I could have popped a high-quality stock photo in here, but I just think it’d be more useful for you to see what the pull-in areas look like before you arrive at them!
Now, if you’re looking at Ceann Sibeal (the big aul headland in the photo above) and thinking that it looks familiar, it’s because you may have seen it at the end of Star Wars: The Force Awakens.
The production company filming the movie used the area here to recreate the beehive huts from the Skellig Islands.
9. Clogher Strand
Clogher Strand is another often missed stop on the Dingle Peninsula. It wasn’t until my 3rd or 4th time that we found this place and went for a ramble along the sand.
The bay at Clogher is circular and the gorgeous little beach is surrounded by jagged cliffs. If you visit, look out towards the sea and you’ll see the outline of ‘Fear Marbh’ (‘Dead Man’ in English).
Fear Marbh is the most northerly of the three Blasket Islands. If you arrive on a clear day, hop out of the car or off the bike and head for a saunter along the sand.
10. Gallarus Oratory
The final stop on our Slea Head Route is the Gallarus Oratory. This is arguably the most well known of the handful of man-made tourist attraction on the Dingle Peninsula.
It’s believed that the Gallarus Oratory dates back to the 11th or 12th century. The interior of the oratory is pretty small at just 4.8m long by 3m wide.
The entire structure is illuminated by a single window and there’s a lovely local legend that says that the person who climbs through the window will be guaranteed access to heaven.
The stops we haven’t included
There are several other places to stop off at on the Slea Head Drive that we haven’t included. The two most notable are the Beehive Huts and Dunbeg Fort.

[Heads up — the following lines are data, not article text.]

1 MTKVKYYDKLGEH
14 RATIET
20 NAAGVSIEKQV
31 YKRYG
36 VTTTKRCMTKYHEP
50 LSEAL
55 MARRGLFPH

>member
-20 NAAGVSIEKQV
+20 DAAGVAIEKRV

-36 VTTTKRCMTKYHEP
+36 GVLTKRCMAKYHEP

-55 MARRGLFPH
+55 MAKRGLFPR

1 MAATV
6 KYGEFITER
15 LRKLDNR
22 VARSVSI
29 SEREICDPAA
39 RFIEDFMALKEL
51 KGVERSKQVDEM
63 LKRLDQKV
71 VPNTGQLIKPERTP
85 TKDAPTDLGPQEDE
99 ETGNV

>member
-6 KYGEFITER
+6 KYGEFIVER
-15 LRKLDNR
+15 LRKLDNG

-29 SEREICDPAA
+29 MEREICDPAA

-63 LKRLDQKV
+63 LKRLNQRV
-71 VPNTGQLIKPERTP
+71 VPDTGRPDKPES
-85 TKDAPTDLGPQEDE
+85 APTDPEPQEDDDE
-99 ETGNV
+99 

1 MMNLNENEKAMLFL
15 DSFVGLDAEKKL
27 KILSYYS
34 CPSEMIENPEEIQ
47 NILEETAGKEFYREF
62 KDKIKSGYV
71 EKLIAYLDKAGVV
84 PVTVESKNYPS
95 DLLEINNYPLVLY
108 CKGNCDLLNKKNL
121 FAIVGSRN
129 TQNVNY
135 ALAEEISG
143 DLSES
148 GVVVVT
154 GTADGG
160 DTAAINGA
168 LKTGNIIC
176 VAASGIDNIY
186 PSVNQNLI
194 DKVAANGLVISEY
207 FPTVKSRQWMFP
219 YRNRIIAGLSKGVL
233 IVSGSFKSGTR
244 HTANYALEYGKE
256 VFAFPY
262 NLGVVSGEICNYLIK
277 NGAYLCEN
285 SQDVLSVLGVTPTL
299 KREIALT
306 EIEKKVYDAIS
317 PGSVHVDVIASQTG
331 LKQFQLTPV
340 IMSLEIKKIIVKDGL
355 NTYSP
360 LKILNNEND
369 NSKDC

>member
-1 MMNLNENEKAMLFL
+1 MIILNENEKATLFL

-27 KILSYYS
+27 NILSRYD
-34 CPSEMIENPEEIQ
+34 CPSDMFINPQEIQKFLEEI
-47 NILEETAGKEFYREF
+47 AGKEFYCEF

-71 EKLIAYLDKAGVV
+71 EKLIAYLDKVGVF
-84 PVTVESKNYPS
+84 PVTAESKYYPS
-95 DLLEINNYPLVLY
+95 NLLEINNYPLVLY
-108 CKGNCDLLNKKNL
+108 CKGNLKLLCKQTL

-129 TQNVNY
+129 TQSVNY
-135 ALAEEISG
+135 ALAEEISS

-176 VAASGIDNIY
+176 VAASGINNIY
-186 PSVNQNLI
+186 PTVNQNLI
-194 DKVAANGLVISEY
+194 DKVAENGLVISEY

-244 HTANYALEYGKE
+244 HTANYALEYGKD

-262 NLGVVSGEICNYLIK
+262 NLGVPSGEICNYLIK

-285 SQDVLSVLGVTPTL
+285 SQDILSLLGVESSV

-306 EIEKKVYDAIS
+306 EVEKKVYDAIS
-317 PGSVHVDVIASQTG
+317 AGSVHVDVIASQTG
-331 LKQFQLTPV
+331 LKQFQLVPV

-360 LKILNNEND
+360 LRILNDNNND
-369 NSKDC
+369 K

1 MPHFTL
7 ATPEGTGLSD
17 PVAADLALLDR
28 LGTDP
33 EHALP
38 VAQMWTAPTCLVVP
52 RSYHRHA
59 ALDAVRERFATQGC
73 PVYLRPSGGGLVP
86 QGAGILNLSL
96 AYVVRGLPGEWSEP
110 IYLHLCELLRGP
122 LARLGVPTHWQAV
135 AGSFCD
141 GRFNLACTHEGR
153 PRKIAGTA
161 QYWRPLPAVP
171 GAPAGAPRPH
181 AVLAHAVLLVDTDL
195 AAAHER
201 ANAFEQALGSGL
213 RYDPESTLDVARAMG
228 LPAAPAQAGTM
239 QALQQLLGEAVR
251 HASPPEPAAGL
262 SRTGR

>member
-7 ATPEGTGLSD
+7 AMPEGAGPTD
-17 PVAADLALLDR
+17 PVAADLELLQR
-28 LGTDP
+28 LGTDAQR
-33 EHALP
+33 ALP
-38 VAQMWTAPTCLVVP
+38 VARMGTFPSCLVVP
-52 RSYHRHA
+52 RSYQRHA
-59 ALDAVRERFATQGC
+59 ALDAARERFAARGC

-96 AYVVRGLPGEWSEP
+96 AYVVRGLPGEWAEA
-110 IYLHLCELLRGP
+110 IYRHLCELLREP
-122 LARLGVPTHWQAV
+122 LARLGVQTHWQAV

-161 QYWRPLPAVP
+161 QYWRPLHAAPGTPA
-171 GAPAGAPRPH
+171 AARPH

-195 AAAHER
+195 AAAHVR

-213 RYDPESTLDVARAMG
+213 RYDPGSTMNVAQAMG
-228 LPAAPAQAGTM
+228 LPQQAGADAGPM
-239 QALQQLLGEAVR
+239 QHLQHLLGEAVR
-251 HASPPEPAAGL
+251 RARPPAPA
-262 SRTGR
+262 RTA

You’ll find Dunbeg For near Ventry (stop one). If you fancy adding Dunbeg Fort onto your Dingle Peninsula itinerary, fire away!
The Beehive Huts are another attraction that we haven’t included. The reviews for the Beehive Huts on Google are pretty good, I just haven’t included them above as I think your time’s better spent elsewhere.
Slea Head Drive Dingle Peninsula: A map to follow
As I mentioned earlier, the Slea Head Drive really is a handy one to follow. For the most part, you won’t need a map, as it’s a circular loop.
However, there are some points of interest that people tend to miss, as they’re tucked away (like Dun Chaoin) or ever so slightly off the main road.
We’ve had a lot of questions from people planning on exploring Slea Head over the years. Below, I’ll do my best to tackle as many of these questions as possible.
How long does the Slea Head Drive take?
Personally, I’d allow at least (emphasis on ‘at least’) 2 to 3 hours to explore this chunk of the Dingle Peninsula. The more time that you have here the better, as you’ll want to hop out of the car regularly.
Which is better the Dingle Peninsula or the Ring of Kerry
Personally, I prefer the Dingle Peninsula as it tends to be much quieter than the Ring of Kerry, however, both pack a mighty punch. Here’s a full guide to the Ring of Kerry (packed with photos) so that you can compare the two.
What are the best stops on the Slea Head Drive?
In my opinion, the best stops are:
- Dun Chaoin
- The Ceann Sibéal viewing point
- The Dunmore Head viewpoint
- Coumeenoole Beach
Have you any tips for tourists driving Slea Head?
Yes! Here are five tips that are applicable to all of Ireland, not just the Dingle Peninsula or the Wild Atlantic Way:
- Drive on the left side of the road… hopefully, this goes without saying
- Be mindful of cyclists and walkers
- ONLY pull in and park at designated points (don’t be the tool that stupidly pulls in at a bend and jumps out of the car)
- Keep an eye out for lay-bys (points in a road that allow drivers to pull in to let traffic pass at narrow sections of the road)
- If there’s a sheep in the middle of the road, don’t panic – stick on your hazard lights and wait for it to move
Is this the same as the Dingle Loop?
Have a question about doing this drive? Let me know below!